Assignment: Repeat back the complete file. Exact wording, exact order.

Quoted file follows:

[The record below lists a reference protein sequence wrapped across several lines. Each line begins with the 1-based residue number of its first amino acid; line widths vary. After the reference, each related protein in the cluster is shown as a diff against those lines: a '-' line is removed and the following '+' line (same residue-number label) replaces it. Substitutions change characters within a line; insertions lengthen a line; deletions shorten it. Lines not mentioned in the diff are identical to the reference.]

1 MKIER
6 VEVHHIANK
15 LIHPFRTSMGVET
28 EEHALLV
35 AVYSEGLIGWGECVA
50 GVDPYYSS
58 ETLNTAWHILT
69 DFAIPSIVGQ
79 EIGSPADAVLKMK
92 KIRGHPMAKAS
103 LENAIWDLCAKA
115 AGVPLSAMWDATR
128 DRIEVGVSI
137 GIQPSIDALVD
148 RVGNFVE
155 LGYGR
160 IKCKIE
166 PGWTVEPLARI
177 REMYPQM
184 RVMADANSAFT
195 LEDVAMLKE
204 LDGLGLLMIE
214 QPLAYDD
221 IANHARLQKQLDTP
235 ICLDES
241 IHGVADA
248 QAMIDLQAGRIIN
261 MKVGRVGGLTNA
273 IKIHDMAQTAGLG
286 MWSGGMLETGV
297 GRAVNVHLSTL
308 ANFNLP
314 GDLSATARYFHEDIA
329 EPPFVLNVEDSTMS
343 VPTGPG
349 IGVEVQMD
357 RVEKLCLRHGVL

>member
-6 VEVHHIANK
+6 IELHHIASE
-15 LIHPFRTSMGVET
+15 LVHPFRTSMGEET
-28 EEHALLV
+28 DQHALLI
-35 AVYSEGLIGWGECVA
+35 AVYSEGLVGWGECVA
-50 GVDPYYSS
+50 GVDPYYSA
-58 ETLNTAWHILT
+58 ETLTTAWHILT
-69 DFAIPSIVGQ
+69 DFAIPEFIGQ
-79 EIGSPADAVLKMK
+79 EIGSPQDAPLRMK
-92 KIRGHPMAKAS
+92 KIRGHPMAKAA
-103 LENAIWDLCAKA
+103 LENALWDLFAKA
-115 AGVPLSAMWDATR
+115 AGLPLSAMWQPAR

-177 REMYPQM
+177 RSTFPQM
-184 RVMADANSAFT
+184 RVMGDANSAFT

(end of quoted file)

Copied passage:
[The record below lists a reference protein sequence wrapped across several lines. Each line begins with the 1-based residue number of its first amino acid; line widths vary. After the reference, each related protein in the cluster is shown as a diff against those lines: a '-' line is removed and the following '+' line (same residue-number label) replaces it. Substitutions change characters within a line; insertions lengthen a line; deletions shorten it. Lines not mentioned in the diff are identical to the reference.]

1 MKIER
6 VEVHHIANK
15 LIHPFRTSMGVET
28 EEHALLV
35 AVYSEGLIGWGECVA
50 GVDPYYSS
58 ETLNTAWHILT
69 DFAIPSIVGQ
79 EIGSPADAVLKMK
92 KIRGHPMAKAS
103 LENAIWDLCAKA
115 AGVPLSAMWDATR
128 DRIEVGVSI
137 GIQPSIDALVD
148 RVGNFVE
155 LGYGR
160 IKCKIE
166 PGWTVEPLARI
177 REMYPQM
184 RVMADANSAFT
195 LEDVAMLKE
204 LDGLGLLMIE
214 QPLAYDD
221 IANHARLQKQLDTP
235 ICLDES
241 IHGVADA
248 QAMIDLQAGRIIN
261 MKVGRVGGLTNA
273 IKIHDMAQTAGLG
286 MWSGGMLETGV
297 GRAVNVHLSTL
308 ANFNLP
314 GDLSATARYFHEDIA
329 EPPFVLNVEDSTMS
343 VPTGPG
349 IGVEVQMD
357 RVEKLCLRHGVL

>member
-6 VEVHHIANK
+6 IELHHIASE
-15 LIHPFRTSMGVET
+15 LVHPFRTSMGEET
-28 EEHALLV
+28 DQHALLI
-35 AVYSEGLIGWGECVA
+35 AVYSEGLVGWGECVA
-50 GVDPYYSS
+50 GVDPYYSA
-58 ETLNTAWHILT
+58 ETLTTAWHILT
-69 DFAIPSIVGQ
+69 DFAIPEFIGQ
-79 EIGSPADAVLKMK
+79 EIGSPQDAPLRMK
-92 KIRGHPMAKAS
+92 KIRGHPMAKAA
-103 LENAIWDLCAKA
+103 LENALWDLFAKA
-115 AGVPLSAMWDATR
+115 AGLPLSAMWQPAR

-177 REMYPQM
+177 RSTFPQM
-184 RVMADANSAFT
+184 RVMGDANSAFT